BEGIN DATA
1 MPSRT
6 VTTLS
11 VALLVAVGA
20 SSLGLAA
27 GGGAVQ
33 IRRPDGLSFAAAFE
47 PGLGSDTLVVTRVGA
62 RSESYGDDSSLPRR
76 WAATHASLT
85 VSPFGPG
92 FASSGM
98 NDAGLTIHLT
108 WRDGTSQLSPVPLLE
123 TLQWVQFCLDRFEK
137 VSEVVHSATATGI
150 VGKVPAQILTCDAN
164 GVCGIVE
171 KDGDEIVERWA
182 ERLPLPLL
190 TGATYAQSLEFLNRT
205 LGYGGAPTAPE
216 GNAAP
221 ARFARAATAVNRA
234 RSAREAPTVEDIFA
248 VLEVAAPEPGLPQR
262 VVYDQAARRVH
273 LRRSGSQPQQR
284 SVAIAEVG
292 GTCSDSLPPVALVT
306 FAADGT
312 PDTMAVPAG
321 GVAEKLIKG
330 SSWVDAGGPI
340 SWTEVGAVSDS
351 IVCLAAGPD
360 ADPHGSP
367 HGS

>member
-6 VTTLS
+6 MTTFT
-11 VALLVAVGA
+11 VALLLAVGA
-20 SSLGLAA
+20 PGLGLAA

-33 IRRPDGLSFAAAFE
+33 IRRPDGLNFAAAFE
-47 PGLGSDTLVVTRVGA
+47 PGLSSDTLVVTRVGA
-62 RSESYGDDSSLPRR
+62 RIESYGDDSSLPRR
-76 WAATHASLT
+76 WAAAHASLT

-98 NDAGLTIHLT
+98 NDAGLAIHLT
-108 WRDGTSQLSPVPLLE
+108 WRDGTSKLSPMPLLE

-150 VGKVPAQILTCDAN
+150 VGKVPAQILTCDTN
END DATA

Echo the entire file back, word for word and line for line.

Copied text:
1 MPSRT
6 VTTLS
11 VALLVAVGA
20 SSLGLAA
27 GGGAVQ
33 IRRPDGLSFAAAFE
47 PGLGSDTLVVTRVGA
62 RSESYGDDSSLPRR
76 WAATHASLT
85 VSPFGPG
92 FASSGM
98 NDAGLTIHLT
108 WRDGTSQLSPVPLLE
123 TLQWVQFCLDRFEK
137 VSEVVHSATATGI
150 VGKVPAQILTCDAN
164 GVCGIVE
171 KDGDEIVERWA
182 ERLPLPLL
190 TGATYAQSLEFLNRT
205 LGYGGAPTAPE
216 GNAAP
221 ARFARAATAVNRA
234 RSAREAPTVEDIFA
248 VLEVAAPEPGLPQR
262 VVYDQAARRVH
273 LRRSGSQPQQR
284 SVAIAEVG
292 GTCSDSLPPVALVT
306 FAADGT
312 PDTMAVPAG
321 GVAEKLIKG
330 SSWVDAGGPI
340 SWTEVGAVSDS
351 IVCLAAGPD
360 ADPHGSP
367 HGS

>member
-6 VTTLS
+6 MTTFT
-11 VALLVAVGA
+11 VALLLAVGA
-20 SSLGLAA
+20 PGLGLAA

-33 IRRPDGLSFAAAFE
+33 IRRPDGLNFAAAFE
-47 PGLGSDTLVVTRVGA
+47 PGLSSDTLVVTRVGA
-62 RSESYGDDSSLPRR
+62 RIESYGDDSSLPRR
-76 WAATHASLT
+76 WAAAHASLT

-98 NDAGLTIHLT
+98 NDAGLAIHLT
-108 WRDGTSQLSPVPLLE
+108 WRDGTSKLSPMPLLE

-150 VGKVPAQILTCDAN
+150 VGKVPAQILTCDTN